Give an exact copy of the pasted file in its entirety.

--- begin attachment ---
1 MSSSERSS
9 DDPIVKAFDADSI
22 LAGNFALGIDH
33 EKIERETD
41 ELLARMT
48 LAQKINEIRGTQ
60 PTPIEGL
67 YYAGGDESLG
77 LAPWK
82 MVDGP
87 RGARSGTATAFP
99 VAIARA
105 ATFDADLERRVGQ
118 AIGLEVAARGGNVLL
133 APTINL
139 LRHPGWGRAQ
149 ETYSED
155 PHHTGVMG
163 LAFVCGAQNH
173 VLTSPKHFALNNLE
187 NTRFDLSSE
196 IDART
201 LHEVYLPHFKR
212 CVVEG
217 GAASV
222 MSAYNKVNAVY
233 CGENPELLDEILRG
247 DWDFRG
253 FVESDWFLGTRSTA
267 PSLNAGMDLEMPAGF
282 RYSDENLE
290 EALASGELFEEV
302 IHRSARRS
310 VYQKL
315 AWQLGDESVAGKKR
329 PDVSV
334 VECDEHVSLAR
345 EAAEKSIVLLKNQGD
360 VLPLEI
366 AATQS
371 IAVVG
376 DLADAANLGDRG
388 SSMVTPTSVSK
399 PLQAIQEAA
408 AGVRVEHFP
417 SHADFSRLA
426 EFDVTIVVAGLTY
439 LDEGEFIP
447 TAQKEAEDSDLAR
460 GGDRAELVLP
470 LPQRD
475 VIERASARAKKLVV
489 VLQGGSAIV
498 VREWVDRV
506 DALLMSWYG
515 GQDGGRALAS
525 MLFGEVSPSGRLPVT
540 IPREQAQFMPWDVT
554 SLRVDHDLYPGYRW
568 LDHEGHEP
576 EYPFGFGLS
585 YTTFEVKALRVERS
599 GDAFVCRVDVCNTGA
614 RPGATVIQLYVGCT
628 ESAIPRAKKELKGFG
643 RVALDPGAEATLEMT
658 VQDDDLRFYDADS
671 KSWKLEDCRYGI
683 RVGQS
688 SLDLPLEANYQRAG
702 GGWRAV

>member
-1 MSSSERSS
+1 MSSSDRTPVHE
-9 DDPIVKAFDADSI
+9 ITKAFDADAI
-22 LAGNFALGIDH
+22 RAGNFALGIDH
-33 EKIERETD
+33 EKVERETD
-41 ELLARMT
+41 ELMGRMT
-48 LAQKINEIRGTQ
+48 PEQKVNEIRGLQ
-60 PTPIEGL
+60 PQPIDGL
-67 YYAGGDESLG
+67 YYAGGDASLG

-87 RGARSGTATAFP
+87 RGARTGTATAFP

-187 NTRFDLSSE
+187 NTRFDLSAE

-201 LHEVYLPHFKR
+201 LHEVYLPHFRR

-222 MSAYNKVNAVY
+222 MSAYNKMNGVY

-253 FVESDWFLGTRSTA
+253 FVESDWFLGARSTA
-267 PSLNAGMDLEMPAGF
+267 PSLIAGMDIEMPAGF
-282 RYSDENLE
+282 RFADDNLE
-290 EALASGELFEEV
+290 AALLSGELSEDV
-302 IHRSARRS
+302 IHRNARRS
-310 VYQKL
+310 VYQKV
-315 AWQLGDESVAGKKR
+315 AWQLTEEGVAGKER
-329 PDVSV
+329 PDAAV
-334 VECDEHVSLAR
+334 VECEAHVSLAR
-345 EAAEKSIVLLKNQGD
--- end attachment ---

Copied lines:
1 MSSSERSS
9 DDPIVKAFDADSI
22 LAGNFALGIDH
33 EKIERETD
41 ELLARMT
48 LAQKINEIRGTQ
60 PTPIEGL
67 YYAGGDESLG
77 LAPWK
82 MVDGP
87 RGARSGTATAFP
99 VAIARA
105 ATFDADLERRVGQ
118 AIGLEVAARGGNVLL
133 APTINL
139 LRHPGWGRAQ
149 ETYSED
155 PHHTGVMG
163 LAFVCGAQNH
173 VLTSPKHFALNNLE
187 NTRFDLSSE
196 IDART
201 LHEVYLPHFKR
212 CVVEG
217 GAASV
222 MSAYNKVNAVY
233 CGENPELLDEILRG
247 DWDFRG
253 FVESDWFLGTRSTA
267 PSLNAGMDLEMPAGF
282 RYSDENLE
290 EALASGELFEEV
302 IHRSARRS
310 VYQKL
315 AWQLGDESVAGKKR
329 PDVSV
334 VECDEHVSLAR
345 EAAEKSIVLLKNQGD
360 VLPLEI
366 AATQS
371 IAVVG
376 DLADAANLGDRG
388 SSMVTPTSVSK
399 PLQAIQEAA
408 AGVRVEHFP
417 SHADFSRLA
426 EFDVTIVVAGLTY
439 LDEGEFIP
447 TAQKEAEDSDLAR
460 GGDRAELVLP
470 LPQRD
475 VIERASARAKKLVV
489 VLQGGSAIV
498 VREWVDRV
506 DALLMSWYG
515 GQDGGRALAS
525 MLFGEVSPSGRLPVT
540 IPREQAQFMPWDVT
554 SLRVDHDLYPGYRW
568 LDHEGHEP
576 EYPFGFGLS
585 YTTFEVKALRVERS
599 GDAFVCRVDVCNTGA
614 RPGATVIQLYVGCT
628 ESAIPRAKKELKGFG
643 RVALDPGAEATLEMT
658 VQDDDLRFYDADS
671 KSWKLEDCRYGI
683 RVGQS
688 SLDLPLEANYQRAG
702 GGWRAV

>member
-1 MSSSERSS
+1 MSSSDRTPVHE
-9 DDPIVKAFDADSI
+9 ITKAFDADAI
-22 LAGNFALGIDH
+22 RAGNFALGIDH
-33 EKIERETD
+33 EKVERETD
-41 ELLARMT
+41 ELMGRMT
-48 LAQKINEIRGTQ
+48 PEQKVNEIRGLQ
-60 PTPIEGL
+60 PQPIDGL
-67 YYAGGDESLG
+67 YYAGGDASLG

-87 RGARSGTATAFP
+87 RGARTGTATAFP

-187 NTRFDLSSE
+187 NTRFDLSAE

-201 LHEVYLPHFKR
+201 LHEVYLPHFRR

-222 MSAYNKVNAVY
+222 MSAYNKMNGVY

-253 FVESDWFLGTRSTA
+253 FVESDWFLGARSTA
-267 PSLNAGMDLEMPAGF
+267 PSLIAGMDIEMPAGF
-282 RYSDENLE
+282 RFADDNLE
-290 EALASGELFEEV
+290 AALLSGELSEDV
-302 IHRSARRS
+302 IHRNARRS
-310 VYQKL
+310 VYQKV
-315 AWQLGDESVAGKKR
+315 AWQLTEEGVAGKER
-329 PDVSV
+329 PDAAV
-334 VECDEHVSLAR
+334 VECEAHVSLAR
-345 EAAEKSIVLLKNQGD